First the iPhone, now vacuum cleaners: Samsung sued by Dyson for infringing vacuum cleaner patent


Samsung is in trouble again. Apparently the company allegedly copied Dyson’s steering mechanism patent for vacuum cleaners. Samsung showed off a new vacuum cleaner at the recently held IFA tech show, and one of the features on this very vacuum cleaner is called Motion Sync, which does a similar thing to Dyson’s patented technology, ‘Swift Motion’.

Obviously, Dyson is not too happy about this and has thus chosen to sue the South Korean giant on the grounds that the company deliberately infringed on its Swift Motion technology. What is Swift Motion you wonder? Well, it allows a vacuum cleaner to shift rapidly from one direction to the other on the spot. It also prevents the vacuum from being caught in corners, which ultimately makes for a more pleasant cleaning experience.

“Samsung has many patent lawyers so I find it hard not to believe that this is a deliberate or utterly reckless infringement of our patent,” according to Sir James Dyson in a chit chat with BBC News. “We have been forced to issue proceedings in the English High Court, but I would much rather invest in research to develop new technology than have to sue.”

On the other hand, Samsung won’t take this lying down. A company spokesperson had the following to say:

“We will take all necessary measures, including legal actions, to protect our technological innovation against Dyson’s groundless claims.”

This isn’t the first time Samsung was sued for ripping off another company’s patents and design. The company is at constant war with Apple over accusations of patent infringement, with the highest profile case being the one Samsung lost last year.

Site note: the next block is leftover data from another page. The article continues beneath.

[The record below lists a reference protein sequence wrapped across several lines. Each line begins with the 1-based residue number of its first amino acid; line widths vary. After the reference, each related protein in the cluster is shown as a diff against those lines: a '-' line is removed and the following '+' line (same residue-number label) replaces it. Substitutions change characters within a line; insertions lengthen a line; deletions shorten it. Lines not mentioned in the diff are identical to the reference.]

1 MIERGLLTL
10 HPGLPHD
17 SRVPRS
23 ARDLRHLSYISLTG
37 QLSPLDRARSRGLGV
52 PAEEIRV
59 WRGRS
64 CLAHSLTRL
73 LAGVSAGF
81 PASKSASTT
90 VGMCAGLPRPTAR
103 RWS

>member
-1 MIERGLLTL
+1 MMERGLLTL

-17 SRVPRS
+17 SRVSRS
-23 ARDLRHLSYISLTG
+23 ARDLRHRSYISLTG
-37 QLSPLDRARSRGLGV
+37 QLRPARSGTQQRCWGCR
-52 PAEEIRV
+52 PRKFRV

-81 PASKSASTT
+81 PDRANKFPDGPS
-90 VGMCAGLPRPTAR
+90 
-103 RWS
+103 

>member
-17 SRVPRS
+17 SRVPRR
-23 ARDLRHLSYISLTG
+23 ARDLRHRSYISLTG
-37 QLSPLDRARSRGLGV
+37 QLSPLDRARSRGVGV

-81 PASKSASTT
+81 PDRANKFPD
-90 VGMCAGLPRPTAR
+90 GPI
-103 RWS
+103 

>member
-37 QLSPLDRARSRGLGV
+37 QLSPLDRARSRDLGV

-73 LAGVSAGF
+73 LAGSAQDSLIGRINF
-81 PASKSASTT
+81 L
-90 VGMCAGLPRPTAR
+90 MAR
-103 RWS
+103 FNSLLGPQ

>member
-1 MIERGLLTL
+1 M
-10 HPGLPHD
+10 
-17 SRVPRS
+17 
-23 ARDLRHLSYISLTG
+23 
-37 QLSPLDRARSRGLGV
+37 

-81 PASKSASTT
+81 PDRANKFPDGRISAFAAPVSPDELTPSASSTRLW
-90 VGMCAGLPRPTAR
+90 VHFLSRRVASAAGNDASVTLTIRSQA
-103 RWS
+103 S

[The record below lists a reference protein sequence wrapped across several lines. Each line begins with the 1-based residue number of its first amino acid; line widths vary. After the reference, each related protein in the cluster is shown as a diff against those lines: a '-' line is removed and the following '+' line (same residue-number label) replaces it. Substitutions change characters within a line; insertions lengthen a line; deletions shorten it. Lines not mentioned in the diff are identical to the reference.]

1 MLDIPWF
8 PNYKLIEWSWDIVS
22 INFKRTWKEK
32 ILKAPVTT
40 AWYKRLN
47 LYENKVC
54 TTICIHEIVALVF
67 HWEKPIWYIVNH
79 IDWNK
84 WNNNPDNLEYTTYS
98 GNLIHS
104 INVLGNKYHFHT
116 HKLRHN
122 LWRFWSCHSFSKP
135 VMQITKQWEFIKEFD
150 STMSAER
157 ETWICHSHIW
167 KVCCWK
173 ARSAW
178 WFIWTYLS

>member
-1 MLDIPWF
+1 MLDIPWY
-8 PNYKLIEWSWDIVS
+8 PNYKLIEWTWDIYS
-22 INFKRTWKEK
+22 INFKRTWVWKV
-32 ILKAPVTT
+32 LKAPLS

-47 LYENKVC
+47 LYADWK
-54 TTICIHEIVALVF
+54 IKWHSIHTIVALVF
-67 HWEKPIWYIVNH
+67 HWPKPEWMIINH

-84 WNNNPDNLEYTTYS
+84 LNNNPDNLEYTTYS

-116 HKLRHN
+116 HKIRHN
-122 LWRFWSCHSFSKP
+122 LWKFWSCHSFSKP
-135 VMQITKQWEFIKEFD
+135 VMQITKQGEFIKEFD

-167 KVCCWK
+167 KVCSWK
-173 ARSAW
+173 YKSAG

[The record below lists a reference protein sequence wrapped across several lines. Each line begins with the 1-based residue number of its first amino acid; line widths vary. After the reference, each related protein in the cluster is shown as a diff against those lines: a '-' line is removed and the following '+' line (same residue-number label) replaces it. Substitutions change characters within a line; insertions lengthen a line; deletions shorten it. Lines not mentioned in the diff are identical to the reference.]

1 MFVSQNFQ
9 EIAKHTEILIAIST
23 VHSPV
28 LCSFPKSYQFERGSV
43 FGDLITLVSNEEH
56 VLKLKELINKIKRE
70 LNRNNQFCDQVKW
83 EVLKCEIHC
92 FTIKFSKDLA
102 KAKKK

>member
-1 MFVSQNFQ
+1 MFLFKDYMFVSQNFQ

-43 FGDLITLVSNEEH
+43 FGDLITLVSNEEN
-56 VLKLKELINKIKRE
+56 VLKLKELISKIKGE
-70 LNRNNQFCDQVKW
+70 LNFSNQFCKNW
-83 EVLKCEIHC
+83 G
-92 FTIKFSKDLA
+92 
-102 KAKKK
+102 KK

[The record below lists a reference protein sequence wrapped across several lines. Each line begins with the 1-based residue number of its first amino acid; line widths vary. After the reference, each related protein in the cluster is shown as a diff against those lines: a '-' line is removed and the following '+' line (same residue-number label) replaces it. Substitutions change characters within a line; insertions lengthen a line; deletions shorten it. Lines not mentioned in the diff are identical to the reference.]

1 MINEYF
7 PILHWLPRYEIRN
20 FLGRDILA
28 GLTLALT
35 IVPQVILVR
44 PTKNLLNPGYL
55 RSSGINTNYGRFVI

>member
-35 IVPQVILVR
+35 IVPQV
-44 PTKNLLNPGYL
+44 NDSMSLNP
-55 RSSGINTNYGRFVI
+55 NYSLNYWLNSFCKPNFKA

What do you think? Is Samsung up to its antics again or is this simply another matter of over-litigation in the business world? Let us know in the comments below.

[via BBC, image via Yahoo]

Related Posts

  • Bestvacuumforhardwoodfloors

    Bad news for Samsung lovers. So sad.

  • Chuck

    Absurd! No matter what fancy name you give it,it’s a F’n ball!! Can we find the direct descendants of the inventor of the ball,and have them sue both companies?

  • Seamus McSeamus

    Several years ago we bought a Dyson; paid out the wazoo for it, too. It was the most disappointing vacuum that we’ve ever owned. It didn’t do well on the Berber (which apparently is a known issue, or was back then, that we weren’t told about by our salesman), and it stopped working after about six months. We got a warranty replacement, and it too stopped working after about a year.

    We now own a Shark, which works well on all our surfaces, and has given us no problems after two years.

  • CJ Cotter

    I’m a typical slob consumer who doesn’t care.

    However, Dyson has a really cool attachment that I wanted, but they deliberately designed them to NOT fit on standard vacuum cleaners. Well, not to worry. It turns out that everybody and their brother on eBay sells an adapter in which every Dyson attachment CAN be used with regular vacuum cleaners!

    No, I’m not crying my eyes out over Dyson.

  • stephan

    This type of patent suite is very different than the suites over “intellectual property” (such as the 2 fingered “pinch to zoom” action) that comprise a lot of these suites.
    A physical invention takes a lot more effort than a bit of coding.

  • JonE

    I don’t know about all this; doesn’t look a thing like a Dyson.

    I’m not sure what all the fuss is about; for all it’s technology claims Dyson has never been a TOP rated vacuum in all it’s years. And Samsung canisters have always been rated below Dyson.

    I think Dyson is wasting their money; they need to concentrate on making a TOP rated vacuum that will compete with the vacuums that have been TOP rated for years; it rhymes with louver or mover. (that’s “loover or moover”) for the phonetically challenged.